“Let’s say the parents are in California and they ask the college, ‘Can you go tell my son to call me?’ And I know Hardin is a couple steps away. [He knocks on his desk]. ‘Hey, your mom called, could you call her?’ Let’s say I tell the mom, ‘No, I can’t do that.’ They feel hurt,” Omolo said.

In an initial response about the over-possession threshold, Associate Dean of Students Kesha Baoua said that the policy “was based on county ordinances that have limited the possession of alcohol in Faulkner County.” Faulkner County Civil Attorney David Hogue said that he was not aware of any such current ordinance on possession of alcohol. In response to a follow-up with Student Affairs on the attorney’s answer, Dean Wiltgen said that the policy was in fact based on a Faulkner County law. This law was repealed “about five years ago,” Dean Wiltgen said.

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After discussing the over-possession policy, Omolo addressed some of the student reports about dorm and apartment searches. The majority of students who gave accounts of their rooms or apartments being searched said that their search was prompted by the smell of marijuana. However, sometimes the source of the smell can be difficult to identify from the hallways of apartments or dorms.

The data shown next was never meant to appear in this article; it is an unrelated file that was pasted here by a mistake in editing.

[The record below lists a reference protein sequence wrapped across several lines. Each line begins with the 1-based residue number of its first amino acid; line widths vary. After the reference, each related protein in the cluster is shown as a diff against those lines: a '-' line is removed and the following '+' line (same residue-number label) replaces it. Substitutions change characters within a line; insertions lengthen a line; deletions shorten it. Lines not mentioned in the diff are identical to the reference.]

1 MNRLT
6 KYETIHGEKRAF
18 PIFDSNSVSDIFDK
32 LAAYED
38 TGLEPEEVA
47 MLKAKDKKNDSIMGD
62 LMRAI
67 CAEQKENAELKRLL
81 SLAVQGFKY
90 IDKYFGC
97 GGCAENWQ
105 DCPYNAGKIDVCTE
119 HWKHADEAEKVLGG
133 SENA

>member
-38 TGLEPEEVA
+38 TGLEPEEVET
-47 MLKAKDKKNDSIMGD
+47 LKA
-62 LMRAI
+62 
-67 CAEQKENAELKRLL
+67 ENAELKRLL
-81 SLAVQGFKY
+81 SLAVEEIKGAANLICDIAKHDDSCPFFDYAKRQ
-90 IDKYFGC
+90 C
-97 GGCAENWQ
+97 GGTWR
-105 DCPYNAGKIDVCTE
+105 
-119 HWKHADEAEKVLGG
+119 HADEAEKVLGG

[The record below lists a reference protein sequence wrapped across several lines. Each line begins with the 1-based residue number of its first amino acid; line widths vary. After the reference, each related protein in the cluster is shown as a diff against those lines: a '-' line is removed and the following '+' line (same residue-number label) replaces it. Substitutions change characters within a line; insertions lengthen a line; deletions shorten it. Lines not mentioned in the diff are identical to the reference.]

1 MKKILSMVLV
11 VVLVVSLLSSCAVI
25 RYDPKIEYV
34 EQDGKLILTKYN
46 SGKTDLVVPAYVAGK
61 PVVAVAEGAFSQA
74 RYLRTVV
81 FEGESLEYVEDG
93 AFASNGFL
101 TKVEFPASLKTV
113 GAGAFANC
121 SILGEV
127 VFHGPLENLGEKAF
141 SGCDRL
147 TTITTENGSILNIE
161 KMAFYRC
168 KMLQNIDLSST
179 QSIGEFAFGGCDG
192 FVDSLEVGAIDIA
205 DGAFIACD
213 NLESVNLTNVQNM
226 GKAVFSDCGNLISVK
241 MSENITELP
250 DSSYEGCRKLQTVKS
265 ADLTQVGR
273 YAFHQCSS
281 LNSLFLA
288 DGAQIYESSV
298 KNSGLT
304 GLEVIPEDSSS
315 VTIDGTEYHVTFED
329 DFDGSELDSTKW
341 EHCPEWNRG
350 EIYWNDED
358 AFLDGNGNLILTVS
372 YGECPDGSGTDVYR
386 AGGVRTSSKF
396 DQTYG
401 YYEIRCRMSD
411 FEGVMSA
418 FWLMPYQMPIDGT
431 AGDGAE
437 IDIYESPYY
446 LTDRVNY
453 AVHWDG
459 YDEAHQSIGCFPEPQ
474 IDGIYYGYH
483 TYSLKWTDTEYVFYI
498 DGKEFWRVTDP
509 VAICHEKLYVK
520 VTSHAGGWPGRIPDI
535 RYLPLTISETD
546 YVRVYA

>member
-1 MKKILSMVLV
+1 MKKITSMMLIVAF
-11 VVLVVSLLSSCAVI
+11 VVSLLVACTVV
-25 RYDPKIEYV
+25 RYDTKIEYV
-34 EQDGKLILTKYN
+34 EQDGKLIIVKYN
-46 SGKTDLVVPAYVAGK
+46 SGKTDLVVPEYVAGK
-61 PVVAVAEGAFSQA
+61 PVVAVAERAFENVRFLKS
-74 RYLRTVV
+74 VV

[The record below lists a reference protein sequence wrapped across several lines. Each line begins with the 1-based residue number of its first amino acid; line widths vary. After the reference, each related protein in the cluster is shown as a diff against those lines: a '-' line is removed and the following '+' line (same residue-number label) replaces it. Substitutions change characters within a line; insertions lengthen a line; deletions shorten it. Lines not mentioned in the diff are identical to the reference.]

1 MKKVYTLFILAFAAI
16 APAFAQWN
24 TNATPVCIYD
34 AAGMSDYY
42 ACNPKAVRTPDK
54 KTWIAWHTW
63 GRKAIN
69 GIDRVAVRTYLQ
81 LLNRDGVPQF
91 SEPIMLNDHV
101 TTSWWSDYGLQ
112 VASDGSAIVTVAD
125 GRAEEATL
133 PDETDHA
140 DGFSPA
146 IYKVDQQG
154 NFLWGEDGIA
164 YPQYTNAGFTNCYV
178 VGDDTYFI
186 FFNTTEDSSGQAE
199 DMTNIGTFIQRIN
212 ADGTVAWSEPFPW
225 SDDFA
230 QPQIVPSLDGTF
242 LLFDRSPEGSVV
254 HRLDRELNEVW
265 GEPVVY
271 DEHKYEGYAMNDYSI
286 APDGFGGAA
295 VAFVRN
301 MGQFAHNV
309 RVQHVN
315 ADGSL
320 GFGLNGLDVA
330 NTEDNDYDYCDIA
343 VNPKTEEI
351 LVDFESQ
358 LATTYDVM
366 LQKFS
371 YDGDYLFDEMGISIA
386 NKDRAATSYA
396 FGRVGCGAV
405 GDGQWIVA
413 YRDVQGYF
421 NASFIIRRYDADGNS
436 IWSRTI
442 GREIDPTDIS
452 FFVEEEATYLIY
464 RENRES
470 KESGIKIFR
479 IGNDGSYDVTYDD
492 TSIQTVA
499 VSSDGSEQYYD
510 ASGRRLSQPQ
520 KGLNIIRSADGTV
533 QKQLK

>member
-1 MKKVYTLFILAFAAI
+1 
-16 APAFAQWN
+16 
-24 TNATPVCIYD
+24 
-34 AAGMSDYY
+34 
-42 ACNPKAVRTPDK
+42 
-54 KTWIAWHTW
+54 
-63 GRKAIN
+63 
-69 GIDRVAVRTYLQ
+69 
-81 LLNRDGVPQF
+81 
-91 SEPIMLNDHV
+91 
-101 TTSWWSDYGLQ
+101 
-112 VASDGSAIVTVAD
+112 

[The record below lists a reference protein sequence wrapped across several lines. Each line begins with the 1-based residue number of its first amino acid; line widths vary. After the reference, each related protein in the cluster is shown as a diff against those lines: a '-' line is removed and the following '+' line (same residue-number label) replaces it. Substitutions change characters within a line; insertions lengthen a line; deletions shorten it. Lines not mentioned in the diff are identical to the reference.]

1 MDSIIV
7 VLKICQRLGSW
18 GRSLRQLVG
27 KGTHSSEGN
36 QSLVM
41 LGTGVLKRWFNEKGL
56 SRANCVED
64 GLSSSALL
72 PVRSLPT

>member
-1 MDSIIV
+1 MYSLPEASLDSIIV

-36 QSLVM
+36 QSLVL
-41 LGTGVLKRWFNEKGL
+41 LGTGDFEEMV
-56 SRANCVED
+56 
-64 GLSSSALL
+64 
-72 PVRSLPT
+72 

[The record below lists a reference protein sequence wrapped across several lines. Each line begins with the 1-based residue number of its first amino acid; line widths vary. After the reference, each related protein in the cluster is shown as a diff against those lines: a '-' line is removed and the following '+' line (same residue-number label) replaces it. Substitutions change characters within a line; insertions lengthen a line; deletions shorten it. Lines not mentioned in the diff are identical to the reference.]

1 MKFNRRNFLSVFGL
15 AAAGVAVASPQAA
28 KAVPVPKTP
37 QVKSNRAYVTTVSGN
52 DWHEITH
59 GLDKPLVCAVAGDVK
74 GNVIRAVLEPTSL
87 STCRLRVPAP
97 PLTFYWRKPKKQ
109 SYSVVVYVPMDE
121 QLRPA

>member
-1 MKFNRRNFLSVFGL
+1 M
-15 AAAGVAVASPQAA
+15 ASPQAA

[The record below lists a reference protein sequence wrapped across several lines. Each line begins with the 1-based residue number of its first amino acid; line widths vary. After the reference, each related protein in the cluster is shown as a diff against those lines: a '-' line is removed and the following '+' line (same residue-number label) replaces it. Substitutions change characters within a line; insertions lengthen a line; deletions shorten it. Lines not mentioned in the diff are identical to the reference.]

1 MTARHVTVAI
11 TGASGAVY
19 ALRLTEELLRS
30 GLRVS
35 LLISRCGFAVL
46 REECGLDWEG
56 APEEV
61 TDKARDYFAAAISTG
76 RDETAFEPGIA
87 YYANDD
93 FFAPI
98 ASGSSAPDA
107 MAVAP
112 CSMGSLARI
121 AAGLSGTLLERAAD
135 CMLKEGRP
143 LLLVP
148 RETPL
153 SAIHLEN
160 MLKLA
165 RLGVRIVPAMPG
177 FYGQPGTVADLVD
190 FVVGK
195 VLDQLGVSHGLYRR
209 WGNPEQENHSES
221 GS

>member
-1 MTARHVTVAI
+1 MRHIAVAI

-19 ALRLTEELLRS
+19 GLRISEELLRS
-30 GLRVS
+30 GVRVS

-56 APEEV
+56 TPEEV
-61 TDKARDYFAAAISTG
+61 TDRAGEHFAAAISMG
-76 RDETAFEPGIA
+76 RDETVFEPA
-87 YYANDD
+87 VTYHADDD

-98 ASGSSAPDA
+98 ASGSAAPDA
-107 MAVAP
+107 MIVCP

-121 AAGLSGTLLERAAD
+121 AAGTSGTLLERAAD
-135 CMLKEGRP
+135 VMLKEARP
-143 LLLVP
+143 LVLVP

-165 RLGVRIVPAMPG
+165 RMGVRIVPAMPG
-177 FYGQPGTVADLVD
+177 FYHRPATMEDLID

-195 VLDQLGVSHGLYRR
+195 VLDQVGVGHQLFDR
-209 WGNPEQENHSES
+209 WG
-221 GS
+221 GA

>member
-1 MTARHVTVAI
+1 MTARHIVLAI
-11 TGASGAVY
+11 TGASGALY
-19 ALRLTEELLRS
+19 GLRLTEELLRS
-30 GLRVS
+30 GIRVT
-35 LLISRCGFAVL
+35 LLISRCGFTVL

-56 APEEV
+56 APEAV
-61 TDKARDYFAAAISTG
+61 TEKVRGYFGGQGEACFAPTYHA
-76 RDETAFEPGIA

One former resident of Martin Hall first floor, who preferred to remain anonymous, said his room was searched last year.

“The basis was a weed smell in the hallway,” said the source. “My roommate and I weren’t there when they entered. It had been many months since we’d smoked in the room.” According to the student, “It’s absolutely, 100% impossible that our room would have been the source of a smell strong enough to fill the hallway.”

A search was still carried out and, according to the discoveries of the search, the only other probable cause would have been a bag placed over a fire alarm. The only item the search revealed was “an old pipe” so concealed that “even my roommate didn’t know it was there,” the student said.